Majority of New Zealanders Support Cannabis Legalization, Poll Finds
New Zealand’s referendum on recreational cannabis legalization is now less than three months away, and a new poll indicates it could end with majority approval.
Support grows for the ‘Reefer-endum’
The new poll surveyed 1,593 New Zealanders between June 10 and 14. It found that 56 percent of adults were in favor of “legalizing cannabis for personal use,” while 43 percent were against the proposal.
When broken down by age categories, young Kiwis were the biggest supporters of legal cannabis access; 72 percent of adults aged between 25 and 34 said they were in favor of the legalization bill.
Senior New Zealanders, on the other hand, were the only group that ultimately opposed the measure. But even among this group, support for legal cannabis was still strong; 39 percent of Kiwis aged between 65 and 74 said they were in favor of a legal recreational model.
Conducted by polling company Horizon Research, the poll was the sixth in an ongoing survey of the country’s attitude towards recreational legalization. And it seems the proportion of Kiwis in approval of legal cannabis use has steadily increased in the past year.
Back in August 2019, just 39 percent of poll participants were in favor of legalization, compared to 47 percent who were against the measure. Since then, attitudes have seemingly changed. In November 2019, the same ongoing survey found that 48 percent of respondents were in favor; that proportion went up to 54 percent in February this year.
The new approval figure of 56 percent is the highest the survey has recorded since it first began in November 2018, when 60 percent of participants said they supported legal recreational cannabis consumption.
Crucially, the proportion of respondents who gave “no opinion” has dwindled during the past two polls. Just 2 percent of participants said they had no opinion on the legalization bill in the latest poll, compared with 16 percent of respondents back in November 2018.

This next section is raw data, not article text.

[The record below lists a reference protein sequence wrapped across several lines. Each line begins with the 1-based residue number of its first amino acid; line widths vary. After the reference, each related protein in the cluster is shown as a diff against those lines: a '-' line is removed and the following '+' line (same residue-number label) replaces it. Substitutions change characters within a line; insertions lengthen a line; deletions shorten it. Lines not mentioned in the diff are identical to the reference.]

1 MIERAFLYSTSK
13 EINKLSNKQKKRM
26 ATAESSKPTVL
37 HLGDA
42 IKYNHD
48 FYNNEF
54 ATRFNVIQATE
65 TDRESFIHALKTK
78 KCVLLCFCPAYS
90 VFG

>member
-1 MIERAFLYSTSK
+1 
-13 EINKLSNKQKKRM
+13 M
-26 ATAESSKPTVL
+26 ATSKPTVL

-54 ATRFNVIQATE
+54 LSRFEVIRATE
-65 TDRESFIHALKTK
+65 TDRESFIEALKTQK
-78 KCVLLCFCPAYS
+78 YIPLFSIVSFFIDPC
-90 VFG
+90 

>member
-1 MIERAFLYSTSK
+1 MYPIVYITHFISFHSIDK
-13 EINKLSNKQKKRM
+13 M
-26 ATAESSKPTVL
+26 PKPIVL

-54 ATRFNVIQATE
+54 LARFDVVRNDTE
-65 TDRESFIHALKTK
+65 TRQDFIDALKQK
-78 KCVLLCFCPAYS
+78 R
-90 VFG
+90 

The ongoing survey was commissioned by New Zealand’s largest medicinal cannabis company, Helius Therapeutics.
“New Zealanders have less than three months to decide who they want to ultimately control the cannabis market. There are only two choices: gangs or government,” Paul Manning, Helius Therapeutics’ chief executive, said in a statement.
“Today, hundreds of thousands of Kiwis are accessing cannabis illicitly. Wrestling regulatory control away from the black market would bring about product quality, safer communities, job opportunities, and significant tax revenue for healthcare.”
The question over legal recreational cannabis will be posed to the country’s electorate on September 9, when New Zealand will hold its general election.
If approved, the new recreational model would initially only allow the sale of fresh and dried cannabis. Anyone over the age of 20 would be able to purchase up to 14 grams of such cannabis per day from licensed outlets.
A cap would also be put in place on businesses to limit the amount of cannabis available for sale in a licensed market. Any would-be cannabis retailers would have to apply for a portion of this cap, but no license holder would be able to hold more than 20 percent.
Speaking during the recent Prohibition Partners Live virtual conference, Ross Bell, the executive director of the charity New Zealand Drug Foundation – which is in favor of legal cannabis access – explained the stakes at place ahead of the referendum.
“The whole global movement around legalization is still pretty fragile,” he said. “A loss in New Zealand would send a really clear message to New Zealand politicians: ‘don’t touch cannabis.’ A no vote means ‘keep away from cannabis for a long time to come’.”
“And that’s why we’re saying this is a once-in-a-generation opportunity.”